Next on our tour of wacky 15O candidates, meet Mérida's Luis Zeppenfeldt. A wolf in sheep's clothing? You be the judge...

Chavismo’s Ginger Hope

Meet Rafael Lacava, the shirtless, shameless firebrand chavismo hopes will be Carabobo’s next executive.

Explainer: The Cash Drought

Anyone in Venezuela can tell you there is a huge issue with getting your hands on enough cash, regardless of how much you have in the bank. Here’s why that happens – and how it feels.

#TheWeeklyArepa Editorial: Atonement

Each Friday, Raúl regales the members of our mailing list with a scrumptious little nugget of wisdom in our Weekly Arepa. Here’s this week’s.

Jailed for protesting, then released… but not freed

Very few people have experienced the recent round of protests like Alejandro has, from inside a cell. Although he’s free now, his captivity is still in his eyes and voice when he tells his story.

You Have the Right to Know

Today is International Day for the Universal Access to Information: a noble UN goal that doubles as a sinister joke to Venezuelans living in the dark under a dictatorship that wants them not to know.

Tienes derecho a saber

El Día mundial de Acceso a la Información se conseguirá en Venezuela con una de las peores deudas de su historia: los ciudadanos se mueven a oscuras ante una dictadura opaca.

Empty Universities

With a massive exodus of both students and professors, and universities struggling with their budgets, Venezuelan academia seems doomed to disappear altogether.

Meeting Bolichico Rodríguez

If you’re a Venezuelan living abroad, you’ve fantasized about the day you meet a "bolichico" in a social setting. Here’s a useful primer to plan for your own encounter.

A Glass of Milk

School milk programs are a widely accepted source of nutrition for children everywhere. Although Venezuela has had such a program for decades, its execution has been less than ideal lately.

Venezuela in Trump’s Travel Ban: An Explainer

Venezuela joining the likes of North Korea and Syria in the U.S. list of risky countries is no surprise. It’s the execution of these promised measures that makes this such a strange case.

Girls Interrupted

Today is World Contraception Day. In Venezuela, the staggering rate of teenage pregnancy is a very real public health issue, and also a social problem.

Where Have the Doctors Gone?

Thousands of MDs have left Venezuela. Facing discrimination and bureaucratic obstacles abroad, they either manage the certification ordeal… or leave medicine altogether.

Venny Bull Blend: The VENZ 2027 coupon drama and what comes...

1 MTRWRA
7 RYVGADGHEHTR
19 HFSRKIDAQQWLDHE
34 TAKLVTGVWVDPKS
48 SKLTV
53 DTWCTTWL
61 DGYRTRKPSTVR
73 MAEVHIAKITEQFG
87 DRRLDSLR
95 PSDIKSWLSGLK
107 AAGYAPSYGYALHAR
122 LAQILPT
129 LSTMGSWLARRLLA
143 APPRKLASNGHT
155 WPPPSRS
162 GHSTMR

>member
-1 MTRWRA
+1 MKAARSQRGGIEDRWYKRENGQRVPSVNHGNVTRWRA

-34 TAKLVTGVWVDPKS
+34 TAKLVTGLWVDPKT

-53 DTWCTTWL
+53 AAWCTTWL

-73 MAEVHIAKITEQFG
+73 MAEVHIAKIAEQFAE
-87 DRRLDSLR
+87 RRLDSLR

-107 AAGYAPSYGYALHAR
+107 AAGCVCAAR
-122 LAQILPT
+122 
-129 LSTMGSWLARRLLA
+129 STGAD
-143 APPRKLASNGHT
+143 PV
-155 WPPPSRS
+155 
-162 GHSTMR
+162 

A seemingly endless flow of terrible headlines suggesting Miraflores is as close to bankruptcy as ever capped off a payment delay on the VENZ 2027 coupon. And the Venny Bulls laugh through it all on a blend of optimism and cynicism.
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A week long dive into the 1989 spasm of chaos that changed Venezuela forever.

There are two options when confronting Caracazo: digesting it, or spitting it out. Either we see it as an Estallido Social of shortsightedness and savage chaos, or as the awareness-creating moment of a massive political movement against imperialist neoliberalism. Two readings, two Venezuelas.

The Annotated 1989 PROVEA Report

We walk you through PROVEA's 1989 report into the Caracazo, underlining the parts that somehow didn't make it into our collective recollection of events.

A Sunday Lunch in March

A few weeks after el Caracazo, Ibsen Martínez went to lunch at Moisés Naím's house. After a 27-year process of digestion, he looks back.

What was El Caracazo? Part III

27F filled our homes with ghosts, with espantos. The faces of the dead, which some tried to erase from memory. The sense of what it's like to lose any trace of the rule of law. The voices of the prophets who told us that other tragedies would come. We were never the same after those days in 1989.   

States of Emergency, then and now

As a lawyer, what strikes me is how much we've forgotten so much since 1989. Like, for example, what a state of emergency is. And what it is for.
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La Sangre y el Eco; by La Vida Bohème

Today, an exclusive: La Vida Bohème created this video as backup visuals for their live shows following their second, Grammy-winning album, Será. It's never been shown outside that context...until today. The piece was curated by Armando Añez, also a Venezuelan musician, currently known as Recordatorio.  

The Violent Innocence of The Caracazo

The events of 1989 carry traces of social trauma: it transcends history and lives ambivalently as a portmanteau fantasy, carrying both fears and desires.

The Caracazo My Dad Remembers

I sat down to ask my father about the Caracazo, about what he remembered and why he thought it happened. I was eager for answers...but not as eager as he was.

What was El Caracazo? Part II

El Sacudón started in Guarenas and soon spread to Caracas and other cities. By noon of the 28th, the government finally responded, and with extreme force. So the biggest riots in modern Venezuelan history became the biggest exhibition of military and police brutality.

It Never Left

Before we start questioning why a social upheaval has not yet broken out this year, we have to come to terms with Caracazo's political meaning. The similarities are deceiving, and the bets for a second coming are disingenuous, or misguided. The Caracazo, you see, never really left.

The Economic Crisis Before the Storm

After years of policy paralysis, Venezuela simply ran out of money when oil prices failed to recover in time. Sound familiar? Reading about Venezuela’s economic conditions in 1989 is a drawn out exercise in déjà vu. But how real are the parallels, and to what extent do we forget about the differences?

What was El Caracazo? Part I

The Caracazo is ingrained in our collective psyche so deeply it’s now more myth than event. There are as many different versions of what happened out there as there are agendas prompting them. But what really happened? In the first of a three-part series, we look at what actually happened in Venezuela betwen February 27th and March 2nd, 1989.